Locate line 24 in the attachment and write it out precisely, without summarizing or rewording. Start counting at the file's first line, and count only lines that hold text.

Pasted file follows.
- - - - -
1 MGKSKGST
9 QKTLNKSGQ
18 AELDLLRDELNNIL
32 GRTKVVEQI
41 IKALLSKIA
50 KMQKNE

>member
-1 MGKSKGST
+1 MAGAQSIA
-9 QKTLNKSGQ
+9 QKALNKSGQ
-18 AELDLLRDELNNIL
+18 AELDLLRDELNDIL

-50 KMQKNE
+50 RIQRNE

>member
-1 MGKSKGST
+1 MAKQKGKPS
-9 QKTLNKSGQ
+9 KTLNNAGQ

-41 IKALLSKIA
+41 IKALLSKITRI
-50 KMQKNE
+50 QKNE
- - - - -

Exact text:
+50 QKNE